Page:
Finally settling your VA claim, part 2: what it means to your bank account

My VA claim was finally settled a month ago after about two years of waiting.  I know it was settled because the VA sent me a very nice letter saying that it was, and along with my final disability rating came a brief paragraph that indicated that I would be receiving a settlement check from both the Defense Finance and Accounting Service (DFAS) as well as the VA.  Intriguing, thought I.  What exactly did that mean, and more importantly for my bank account, how much money were we talking about?

The way that the system is supposed to work is that you receive any compensation related to your disability rating beginning the day after you leave the military.  That payment is supposed to come directly from the VA, and DFAS should have nothing to do with it.  Except for a couple of cases…

…like mine.

In my case, I received no VA compensation until my case was partially adjudicated some ten months after the claim was filed.  During that time I was receiving my full military pension.

On the tenth month of the life of my disability claim the VA made a partial determination in my case.  They rated me at a low level for a few conditions, but they needed to conduct more examinations to determine if I was eligible for a higher rating.  The bottom line was that now I was eligible to receive some compensation from the VA.


The devil is always in the details, however, and instead of receiving a check on top of my pension the military deducted the amount of my VA compensation from my pension.  The VA then did send me a check, but for the same amount that was deducted from my pension.  Pretty much a zero sum game, except that the VA compensation is tax free.  Here is an explanation of how it works from a previous post:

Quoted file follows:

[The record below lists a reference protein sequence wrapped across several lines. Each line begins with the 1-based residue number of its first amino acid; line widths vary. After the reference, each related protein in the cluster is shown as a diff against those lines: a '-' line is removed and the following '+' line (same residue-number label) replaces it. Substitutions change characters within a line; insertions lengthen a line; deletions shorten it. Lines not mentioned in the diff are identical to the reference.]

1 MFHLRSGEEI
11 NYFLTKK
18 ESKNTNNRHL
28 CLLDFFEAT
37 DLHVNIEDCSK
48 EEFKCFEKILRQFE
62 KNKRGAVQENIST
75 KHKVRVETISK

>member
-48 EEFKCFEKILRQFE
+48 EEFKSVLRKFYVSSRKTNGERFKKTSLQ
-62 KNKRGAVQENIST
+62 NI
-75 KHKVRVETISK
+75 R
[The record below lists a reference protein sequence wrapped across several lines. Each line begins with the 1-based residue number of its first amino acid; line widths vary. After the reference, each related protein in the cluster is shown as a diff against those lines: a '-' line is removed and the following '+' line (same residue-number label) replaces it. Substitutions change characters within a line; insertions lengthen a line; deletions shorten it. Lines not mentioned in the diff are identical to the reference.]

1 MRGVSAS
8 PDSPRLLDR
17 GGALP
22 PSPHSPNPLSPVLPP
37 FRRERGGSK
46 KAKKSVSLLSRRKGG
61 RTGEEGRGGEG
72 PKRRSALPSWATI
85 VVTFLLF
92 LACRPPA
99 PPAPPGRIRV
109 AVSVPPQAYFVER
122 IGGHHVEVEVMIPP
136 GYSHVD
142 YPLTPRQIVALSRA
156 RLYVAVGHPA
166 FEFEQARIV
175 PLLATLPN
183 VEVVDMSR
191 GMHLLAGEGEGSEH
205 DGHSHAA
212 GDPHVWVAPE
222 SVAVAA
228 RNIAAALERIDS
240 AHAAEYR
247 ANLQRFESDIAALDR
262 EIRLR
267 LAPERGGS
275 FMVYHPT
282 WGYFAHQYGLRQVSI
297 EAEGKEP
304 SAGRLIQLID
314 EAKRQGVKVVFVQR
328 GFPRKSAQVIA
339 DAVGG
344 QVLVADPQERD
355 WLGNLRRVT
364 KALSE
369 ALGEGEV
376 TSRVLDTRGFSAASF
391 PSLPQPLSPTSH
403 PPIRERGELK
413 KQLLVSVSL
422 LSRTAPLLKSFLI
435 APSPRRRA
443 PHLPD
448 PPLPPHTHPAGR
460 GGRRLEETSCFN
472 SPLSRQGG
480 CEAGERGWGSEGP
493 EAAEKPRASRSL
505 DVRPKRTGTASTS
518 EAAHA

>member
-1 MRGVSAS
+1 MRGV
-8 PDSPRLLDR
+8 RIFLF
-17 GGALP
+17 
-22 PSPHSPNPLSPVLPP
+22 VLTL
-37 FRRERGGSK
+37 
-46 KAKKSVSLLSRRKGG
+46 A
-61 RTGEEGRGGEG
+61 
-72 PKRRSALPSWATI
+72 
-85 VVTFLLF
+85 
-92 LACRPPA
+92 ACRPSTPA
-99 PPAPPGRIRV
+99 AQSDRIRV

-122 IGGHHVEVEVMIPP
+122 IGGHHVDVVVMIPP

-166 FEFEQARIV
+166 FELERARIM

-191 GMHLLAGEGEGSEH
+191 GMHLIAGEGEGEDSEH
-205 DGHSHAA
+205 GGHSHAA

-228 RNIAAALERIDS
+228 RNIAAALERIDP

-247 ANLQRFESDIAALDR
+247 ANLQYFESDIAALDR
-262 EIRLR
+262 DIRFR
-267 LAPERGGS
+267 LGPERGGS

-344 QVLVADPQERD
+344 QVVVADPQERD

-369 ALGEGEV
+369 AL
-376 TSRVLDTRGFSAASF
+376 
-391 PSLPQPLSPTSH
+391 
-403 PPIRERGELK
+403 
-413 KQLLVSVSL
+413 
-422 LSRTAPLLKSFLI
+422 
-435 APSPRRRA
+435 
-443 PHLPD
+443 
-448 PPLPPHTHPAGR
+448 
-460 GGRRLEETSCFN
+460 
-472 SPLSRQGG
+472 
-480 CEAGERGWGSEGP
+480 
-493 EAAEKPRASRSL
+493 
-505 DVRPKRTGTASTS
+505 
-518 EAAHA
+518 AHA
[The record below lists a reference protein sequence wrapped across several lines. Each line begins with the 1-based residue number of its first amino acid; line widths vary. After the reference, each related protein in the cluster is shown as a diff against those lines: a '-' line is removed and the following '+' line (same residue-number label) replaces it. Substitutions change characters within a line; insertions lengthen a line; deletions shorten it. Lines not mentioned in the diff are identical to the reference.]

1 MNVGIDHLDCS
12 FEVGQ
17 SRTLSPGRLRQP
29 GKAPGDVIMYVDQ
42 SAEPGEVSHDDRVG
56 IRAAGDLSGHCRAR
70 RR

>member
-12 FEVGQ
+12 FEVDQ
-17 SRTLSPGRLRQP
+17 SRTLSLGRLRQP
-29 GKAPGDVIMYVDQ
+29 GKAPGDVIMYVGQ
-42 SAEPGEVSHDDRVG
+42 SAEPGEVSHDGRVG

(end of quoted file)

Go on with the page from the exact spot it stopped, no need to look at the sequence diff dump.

Let’s say that you receive a disability rating that results in a payment from the VA of $100.  That $100 is not added to your check for a total of $1600.  Instead, $100 of the $1500 that was paid by the Defense Finance and Accounting Service (DFAS) is now paid by the VA, so the total pension amount stays the same.  What changes is how the taxes are computed.

Now you have $1400 that is taxable, which results in a slightly lower tax bill.  Here is the math:

$1400 x 20% = $280 in taxes.

$1400 (from DFAS) + $100 (from the VA) = $1500 (which is your pension amount).

$1500 (pension + VA Disability) – $280 (taxes) = $1220.

Sooooo… a retiree you get an extra twenty bucks in your monthly check.  If you are not a retiree, however, you get the full $100.

In my case, I received the partial claim amount until my claim was settled a whole year later.  Now I became eligible for not only the full VA compensation amount, but also a check that amounts to all of the compensation that I would have been paid had my claim been settled the day I left active duty.  In other words, the VA would write me a check for the full amount of compensation I was eligible for, minus the money that I had already received.  Here is an example of how that works (following the previous example):

To keep things simple, I will use $100 as the partial claim compensation amount and $200 as the final compensation amount.  My claim took 22 months to complete, with a partial settlement issued at month ten.  The math looks like this: